MetLife Reaches Settlement with Massachusetts Over Failure to Pay Thousands of Workers’ Pensions

MetLife Inc. will pay a $1 million fine to Massachusetts in its first regulatory settlement after the insurer failed to pay 13,500 people their pension benefits.

Source: WSJ | Published on December 19, 2018

The big New York insurer disclosed almost exactly one year ago that it had failed to adequately search for beneficiaries of private-sector pension plans for which it had taken on responsibility. Instead, it designated the people as “permanently unresponsive” after a couple of unanswered letters and booked as profit the money that should have been paid out. Some retirees were owed money from as far back as the 1990s, with amounts averaging less than $150 a month.

Massachusetts Secretary of the Commonwealth William F. Galvin said in an interview that the fine follows a probe covering hundreds of retirees in the state.

“Many of the people affected are elderly and are surviving on a fixed income,” he said. “While the payments may have seemed small or insignificant to MetLife, these checks could have made a big difference for the people who never received them.”

A MetLife spokeswoman on Tuesday said that the insurer “self-identified and self-reported” the problem to regulators and overhauled its search process for locating beneficiaries. It has said it is paying interest to beneficiaries on their overdue money.

MetLife said it is continuing to cooperate with an investigation by the Securities and Exchange Commission, an examination by New York’s Department of Financial Services and some other inquiries.

In addressing the matter, the insurer early this year said it had bolstered its pension-payment reserves by $510 million pretax to adjust for improper releases in earlier years. The 13,500 people who hadn’t received their benefits represented about 2% of the 600,000 people for whom MetLife had responsibility as of early 2018.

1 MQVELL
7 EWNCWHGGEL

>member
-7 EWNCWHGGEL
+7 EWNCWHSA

Approximately half of the Massachusetts residents that MetLife wasn’t paying were still living at addresses MetLife actually had on file, Mr. Galvin said. Among recipients of the back payments will be retirees who worked for grocery stores, hospitals and manufacturers no longer in business, he said. Their average age is 72.

The state also found that some retirees died without receiving their pension payments, and that their beneficiaries were likely entitled to payments from MetLife.

The settlement resolves a complaint filed in June against the insurer by Mr. Galvin’s Securities Division, accusing MetLife of fraud in connection with statements about the pensions in past public financial filings. The complaint said MetLife didn’t take reasonable steps to reach plan participants. MetLife has signed a consent order, which details steps it is taking to locate people.

MetLife’s disclosure of the matter in December 2017 highlighted a widespread challenge that faces insurers in the booming pension-risk-transfer business, and many employer-sponsored pension plans that remain in place. In a sign of concern about monthly benefits not always being paid to retirees, the U.S. Department of Labor in recent years has been stepping up pressure on private-sector pension plans to do a better job finding missing participants.

Mr. Galvin said he believes that federal legislation may be required to address the matter.

“There is a real gap,” he said in the interview. “Cheating is cheating. We have to stop it.”